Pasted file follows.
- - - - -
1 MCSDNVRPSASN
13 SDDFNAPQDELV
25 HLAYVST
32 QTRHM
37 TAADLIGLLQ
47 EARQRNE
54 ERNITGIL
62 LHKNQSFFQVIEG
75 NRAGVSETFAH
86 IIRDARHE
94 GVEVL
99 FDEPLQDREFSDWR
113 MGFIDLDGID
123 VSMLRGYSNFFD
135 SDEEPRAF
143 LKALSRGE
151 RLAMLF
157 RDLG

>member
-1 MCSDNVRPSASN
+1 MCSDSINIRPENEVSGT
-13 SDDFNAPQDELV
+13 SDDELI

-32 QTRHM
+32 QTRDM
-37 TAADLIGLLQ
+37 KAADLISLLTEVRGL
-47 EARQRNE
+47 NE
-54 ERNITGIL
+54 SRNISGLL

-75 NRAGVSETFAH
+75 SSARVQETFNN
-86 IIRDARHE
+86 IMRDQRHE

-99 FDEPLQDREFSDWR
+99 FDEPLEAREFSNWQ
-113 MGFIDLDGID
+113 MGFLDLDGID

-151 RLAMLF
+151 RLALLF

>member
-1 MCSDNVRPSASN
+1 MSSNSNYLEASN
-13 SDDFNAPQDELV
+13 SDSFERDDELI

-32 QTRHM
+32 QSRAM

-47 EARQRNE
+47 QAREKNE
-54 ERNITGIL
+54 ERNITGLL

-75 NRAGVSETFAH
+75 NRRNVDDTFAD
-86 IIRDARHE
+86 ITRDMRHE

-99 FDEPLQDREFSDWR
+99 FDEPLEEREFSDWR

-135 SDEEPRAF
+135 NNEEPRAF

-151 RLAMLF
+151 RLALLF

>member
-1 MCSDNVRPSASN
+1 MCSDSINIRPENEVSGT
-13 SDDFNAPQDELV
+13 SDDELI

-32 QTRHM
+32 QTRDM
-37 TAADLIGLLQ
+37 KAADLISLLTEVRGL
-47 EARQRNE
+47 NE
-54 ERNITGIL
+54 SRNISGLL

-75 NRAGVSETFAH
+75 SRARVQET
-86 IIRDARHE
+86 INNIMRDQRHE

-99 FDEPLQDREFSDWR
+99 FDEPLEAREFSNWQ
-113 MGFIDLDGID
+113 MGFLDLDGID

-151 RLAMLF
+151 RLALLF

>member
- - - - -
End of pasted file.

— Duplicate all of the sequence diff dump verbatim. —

1 MCSDNVRPSASN
13 SDDFNAPQDELV
25 HLAYVST
32 QTRHM
37 TAADLIGLLQ
47 EARQRNE
54 ERNITGIL
62 LHKNQSFFQVIEG
75 NRAGVSETFAH
86 IIRDARHE
94 GVEVL
99 FDEPLQDREFSDWR
113 MGFIDLDGID
123 VSMLRGYSNFFD
135 SDEEPRAF
143 LKALSRGE
151 RLAMLF
157 RDLG

>member
-1 MCSDNVRPSASN
+1 MCSDSINIRPENEVSGT
-13 SDDFNAPQDELV
+13 SDDELI

-32 QTRHM
+32 QTRDM
-37 TAADLIGLLQ
+37 KAADLISLLTEVRGL
-47 EARQRNE
+47 NE
-54 ERNITGIL
+54 SRNISGLL

-75 NRAGVSETFAH
+75 SSARVQETFNN
-86 IIRDARHE
+86 IMRDQRHE

-99 FDEPLQDREFSDWR
+99 FDEPLEAREFSNWQ
-113 MGFIDLDGID
+113 MGFLDLDGID

-151 RLAMLF
+151 RLALLF

>member
-1 MCSDNVRPSASN
+1 MSSNSNYLEASN
-13 SDDFNAPQDELV
+13 SDSFERDDELI

-32 QTRHM
+32 QSRAM

-47 EARQRNE
+47 QAREKNE
-54 ERNITGIL
+54 ERNITGLL

-75 NRAGVSETFAH
+75 NRRNVDDTFAD
-86 IIRDARHE
+86 ITRDMRHE

-99 FDEPLQDREFSDWR
+99 FDEPLEEREFSDWR

-135 SDEEPRAF
+135 NNEEPRAF

-151 RLAMLF
+151 RLALLF

>member
-1 MCSDNVRPSASN
+1 MCSDSINIRPENEVSGT
-13 SDDFNAPQDELV
+13 SDDELI

-32 QTRHM
+32 QTRDM
-37 TAADLIGLLQ
+37 KAADLISLLTEVRGL
-47 EARQRNE
+47 NE
-54 ERNITGIL
+54 SRNISGLL

-75 NRAGVSETFAH
+75 SRARVQET
-86 IIRDARHE
+86 INNIMRDQRHE

-99 FDEPLQDREFSDWR
+99 FDEPLEAREFSNWQ
-113 MGFIDLDGID
+113 MGFLDLDGID

-151 RLAMLF
+151 RLALLF

>member